I have two coupled SDEs \begin{align*} dS_t=rS_tdt+V_tdW_t^{(1)},\\ dV_t=aV_tdt+b(V_t)dW_t^{(2)},\\ \end{align*} where $W_t^{(1)}$ and $W_t^{(2)}$ are independent Brownian motions, initial input data are $S_0$ and $V_0$, $a(\cdot)$ and $b(\cdot)$ are sufficiently well-behaved, and I use an Euler-Maruyama discretisation with $N$ timesteps. How exactly should one calculate the derivative of a payoff function $\mathbb{E}f(S)$ with respect to $S_0$ in this case?

In particular, I am confused as to how to apply the chain rule in this case due to the dependence of $S_t$ on $V_t$? For example, say with the likelihood ratio method, would my integral form of the probability density be formed by $2N$ integrals ($N$ with respect to the $S$ and $N$ with respect to $V$)? (Similarly for the pathwise sensitivity approach, I am confused as to how construct the chain rule.)

Any help is greatly appreciated!


2 Answers 2


Are W1 and W2 independent? I would assume there is some correlation structure? Cholesky decomposition would help in generating the path. It's very similar to heston model where Vt is volatility.


  • $\begingroup$ Yes they are completely independent, they are coupled via V_t. $\endgroup$
    – user107224
    Apr 17, 2021 at 16:34
  • $\begingroup$ As you have put this in as an answer, it would be much better if you include in your answer an sufficiently detailed explanation of how the material in the linked webpage answers the question in case the link is broken or the material in it is changed. $\endgroup$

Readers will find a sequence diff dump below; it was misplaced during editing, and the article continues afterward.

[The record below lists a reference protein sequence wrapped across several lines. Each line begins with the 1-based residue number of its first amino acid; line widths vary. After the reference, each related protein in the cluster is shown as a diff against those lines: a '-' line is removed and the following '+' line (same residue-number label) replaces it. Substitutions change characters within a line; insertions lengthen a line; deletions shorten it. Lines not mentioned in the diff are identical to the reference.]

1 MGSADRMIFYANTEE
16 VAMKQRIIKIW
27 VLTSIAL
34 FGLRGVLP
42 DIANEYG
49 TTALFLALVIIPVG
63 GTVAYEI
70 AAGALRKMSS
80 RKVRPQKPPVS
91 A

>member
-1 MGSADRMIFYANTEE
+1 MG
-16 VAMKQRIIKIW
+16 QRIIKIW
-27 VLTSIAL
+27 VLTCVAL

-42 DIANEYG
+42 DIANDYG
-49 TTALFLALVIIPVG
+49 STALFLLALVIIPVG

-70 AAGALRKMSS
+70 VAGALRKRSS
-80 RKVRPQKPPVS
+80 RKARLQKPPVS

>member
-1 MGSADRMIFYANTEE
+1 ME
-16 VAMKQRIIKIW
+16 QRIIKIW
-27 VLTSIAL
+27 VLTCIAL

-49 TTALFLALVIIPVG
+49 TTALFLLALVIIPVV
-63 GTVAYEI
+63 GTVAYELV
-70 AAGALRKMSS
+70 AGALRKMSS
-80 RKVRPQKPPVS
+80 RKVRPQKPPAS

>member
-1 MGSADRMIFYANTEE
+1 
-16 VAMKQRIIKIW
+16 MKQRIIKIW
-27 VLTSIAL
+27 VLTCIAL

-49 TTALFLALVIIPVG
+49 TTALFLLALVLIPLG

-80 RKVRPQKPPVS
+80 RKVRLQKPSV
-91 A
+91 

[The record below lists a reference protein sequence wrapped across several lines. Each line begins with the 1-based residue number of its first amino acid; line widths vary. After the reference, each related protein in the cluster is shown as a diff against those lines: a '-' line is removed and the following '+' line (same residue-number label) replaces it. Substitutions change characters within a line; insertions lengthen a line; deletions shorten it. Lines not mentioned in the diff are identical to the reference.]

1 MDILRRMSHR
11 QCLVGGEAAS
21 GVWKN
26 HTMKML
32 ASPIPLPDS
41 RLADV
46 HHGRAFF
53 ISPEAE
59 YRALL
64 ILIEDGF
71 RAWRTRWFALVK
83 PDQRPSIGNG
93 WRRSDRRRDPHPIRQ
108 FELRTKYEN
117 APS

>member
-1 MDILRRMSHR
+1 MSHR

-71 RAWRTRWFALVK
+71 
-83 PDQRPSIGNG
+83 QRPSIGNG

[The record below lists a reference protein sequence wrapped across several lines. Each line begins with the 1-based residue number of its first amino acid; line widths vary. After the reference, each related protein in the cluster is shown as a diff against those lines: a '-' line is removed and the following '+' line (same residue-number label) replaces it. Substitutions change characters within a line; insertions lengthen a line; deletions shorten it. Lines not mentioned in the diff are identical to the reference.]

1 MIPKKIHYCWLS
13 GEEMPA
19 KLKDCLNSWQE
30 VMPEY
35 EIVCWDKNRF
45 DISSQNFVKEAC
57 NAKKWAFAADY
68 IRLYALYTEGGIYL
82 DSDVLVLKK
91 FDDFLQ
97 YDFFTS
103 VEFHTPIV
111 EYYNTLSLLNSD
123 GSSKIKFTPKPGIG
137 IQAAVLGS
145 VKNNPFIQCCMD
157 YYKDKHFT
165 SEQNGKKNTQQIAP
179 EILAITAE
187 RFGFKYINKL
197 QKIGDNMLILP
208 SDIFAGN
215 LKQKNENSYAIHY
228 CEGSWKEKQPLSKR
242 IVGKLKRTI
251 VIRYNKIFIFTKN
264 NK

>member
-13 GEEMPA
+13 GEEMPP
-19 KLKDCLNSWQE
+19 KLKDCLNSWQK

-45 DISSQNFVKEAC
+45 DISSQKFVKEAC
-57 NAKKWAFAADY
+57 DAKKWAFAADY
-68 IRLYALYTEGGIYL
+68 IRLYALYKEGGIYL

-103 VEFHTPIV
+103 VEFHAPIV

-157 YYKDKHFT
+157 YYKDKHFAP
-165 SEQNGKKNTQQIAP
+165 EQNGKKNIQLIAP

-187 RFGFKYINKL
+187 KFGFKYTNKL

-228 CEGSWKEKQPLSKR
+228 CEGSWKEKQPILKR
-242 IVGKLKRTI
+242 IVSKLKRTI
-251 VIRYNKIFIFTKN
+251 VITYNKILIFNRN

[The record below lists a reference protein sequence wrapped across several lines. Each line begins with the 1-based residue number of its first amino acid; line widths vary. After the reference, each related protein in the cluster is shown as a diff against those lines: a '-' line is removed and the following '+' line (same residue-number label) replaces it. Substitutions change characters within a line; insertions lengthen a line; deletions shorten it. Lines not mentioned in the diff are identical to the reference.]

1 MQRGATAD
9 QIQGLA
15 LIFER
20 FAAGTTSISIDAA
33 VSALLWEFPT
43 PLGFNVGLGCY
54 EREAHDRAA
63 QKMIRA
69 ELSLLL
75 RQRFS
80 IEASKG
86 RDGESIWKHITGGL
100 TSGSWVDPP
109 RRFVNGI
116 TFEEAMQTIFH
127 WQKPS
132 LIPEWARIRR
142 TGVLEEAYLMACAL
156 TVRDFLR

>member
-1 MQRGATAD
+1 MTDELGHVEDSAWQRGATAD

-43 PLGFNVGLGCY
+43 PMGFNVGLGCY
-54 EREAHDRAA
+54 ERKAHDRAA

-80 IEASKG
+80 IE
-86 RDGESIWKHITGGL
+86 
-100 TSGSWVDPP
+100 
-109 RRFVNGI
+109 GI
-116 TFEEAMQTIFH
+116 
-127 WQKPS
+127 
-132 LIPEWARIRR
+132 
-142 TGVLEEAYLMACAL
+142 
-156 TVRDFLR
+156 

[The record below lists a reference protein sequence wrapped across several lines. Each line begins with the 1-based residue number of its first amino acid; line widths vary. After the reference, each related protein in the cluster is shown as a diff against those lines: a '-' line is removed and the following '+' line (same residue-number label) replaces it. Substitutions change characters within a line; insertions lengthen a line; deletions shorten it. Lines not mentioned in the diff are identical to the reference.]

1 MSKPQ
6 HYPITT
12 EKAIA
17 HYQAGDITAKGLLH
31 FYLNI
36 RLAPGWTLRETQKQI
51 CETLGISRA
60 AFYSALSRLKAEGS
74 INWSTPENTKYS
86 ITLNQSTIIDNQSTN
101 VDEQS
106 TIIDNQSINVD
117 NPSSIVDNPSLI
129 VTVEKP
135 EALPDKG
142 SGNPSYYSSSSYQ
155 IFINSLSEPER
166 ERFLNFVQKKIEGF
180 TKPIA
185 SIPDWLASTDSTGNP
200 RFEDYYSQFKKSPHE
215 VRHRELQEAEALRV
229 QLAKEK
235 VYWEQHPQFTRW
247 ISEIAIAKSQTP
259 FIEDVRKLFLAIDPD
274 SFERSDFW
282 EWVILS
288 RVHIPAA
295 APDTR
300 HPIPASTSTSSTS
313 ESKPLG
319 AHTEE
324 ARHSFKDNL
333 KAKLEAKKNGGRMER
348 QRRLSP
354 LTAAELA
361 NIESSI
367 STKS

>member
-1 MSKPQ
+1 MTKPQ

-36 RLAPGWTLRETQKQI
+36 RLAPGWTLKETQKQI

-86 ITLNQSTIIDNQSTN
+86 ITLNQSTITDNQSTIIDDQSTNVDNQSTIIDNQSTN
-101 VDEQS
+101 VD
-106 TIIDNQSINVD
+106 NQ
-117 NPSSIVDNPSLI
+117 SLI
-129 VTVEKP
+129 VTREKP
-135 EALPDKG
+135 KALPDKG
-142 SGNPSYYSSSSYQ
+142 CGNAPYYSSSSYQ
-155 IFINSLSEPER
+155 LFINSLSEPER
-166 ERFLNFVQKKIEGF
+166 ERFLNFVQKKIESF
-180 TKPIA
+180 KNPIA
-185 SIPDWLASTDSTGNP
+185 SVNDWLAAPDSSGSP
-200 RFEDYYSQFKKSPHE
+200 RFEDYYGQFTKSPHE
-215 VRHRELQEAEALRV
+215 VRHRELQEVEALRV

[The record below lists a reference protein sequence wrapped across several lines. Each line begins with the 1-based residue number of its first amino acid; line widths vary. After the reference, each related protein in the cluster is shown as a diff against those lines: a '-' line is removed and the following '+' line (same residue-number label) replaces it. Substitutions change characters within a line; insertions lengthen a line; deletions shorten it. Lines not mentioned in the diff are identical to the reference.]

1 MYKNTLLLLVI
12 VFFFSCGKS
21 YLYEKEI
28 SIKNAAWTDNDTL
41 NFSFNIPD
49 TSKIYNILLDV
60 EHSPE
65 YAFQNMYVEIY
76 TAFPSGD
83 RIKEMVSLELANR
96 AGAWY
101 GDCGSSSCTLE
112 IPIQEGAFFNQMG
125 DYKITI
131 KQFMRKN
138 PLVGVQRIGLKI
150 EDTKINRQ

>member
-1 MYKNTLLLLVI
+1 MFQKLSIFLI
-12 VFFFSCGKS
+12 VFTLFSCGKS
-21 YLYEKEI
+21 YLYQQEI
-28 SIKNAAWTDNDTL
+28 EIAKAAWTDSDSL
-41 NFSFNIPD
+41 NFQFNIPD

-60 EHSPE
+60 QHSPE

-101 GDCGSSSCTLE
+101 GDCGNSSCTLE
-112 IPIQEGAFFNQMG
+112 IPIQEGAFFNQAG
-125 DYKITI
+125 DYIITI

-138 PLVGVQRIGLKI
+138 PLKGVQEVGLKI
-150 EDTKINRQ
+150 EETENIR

– Alper
    Jan 16, 2023 at 21:01

So there are 3 ways that I know of to do this --- none of those, unfortunately, uses the likelihood ratio (when I tried to do the calculation with the likelihood ratio, eg. how policy gradients are calculated in reinforcement learning, I found that swapping expectation and derivative was giving me trouble and making things diverge to infinity)

  1. You can use finite differences, and run your monte-carlo procedure initialized at S_0, and S_0+eps, and then look at the difference divided by eps (or use a higher-order exact method for that). The issue here is that your sampling/approximation error will be off by more than 1/sqrt(number-of-monte-carlo-samples).

  2. You can use malliavin calculus, and the "so-called" integration-by-parts formula --- there are a number of references here (most are just for black-scholes but there are several that engage with stochastic volatility models). This is mathematically somewhat complex, but the final solution is just a weighted average of your payoff (eg. E[f(S)g(Z)] where Z, I believe, may have information about the path.

  3. You can just move the derivative inside the expectation and then look at df(S)/dS_0 = f'(S)dS/dS_0 for each given realization of your process. I am assuming here that dS/dS_0 is differentiable for almost every sample path (which is maybe non-trivial to show, but empirically I believe it is the case). f'(S) is simple; so the question is, what is dS/dS_0? In geometric brownian motion, for example, you get dS/dS_0 = S/S_0. In your case, for your discretized path, you should be able to empirically calculate this (eg. via finite differences --- fix your brownian motion increments, and plug in both S_0 and S_0+eps, and see what you get for S in each case, and then divide that difference by eps). I think you can also sit down and calculate this analytically: The important point here is that I don't think you need any Ito/Malliavin calculus at this point. When I played with this it was pretty simple and efficient (accuracy should be 1/sqrt(number-of-monte-carlo-samples))

  • $\begingroup$ Hello 123dogs, could you share a reference for #2, on how to use Malliavin calculus for that? (introductory level would be appreciated). Thanks! $\endgroup$
    – KT8
    Jun 15, 2023 at 8:23

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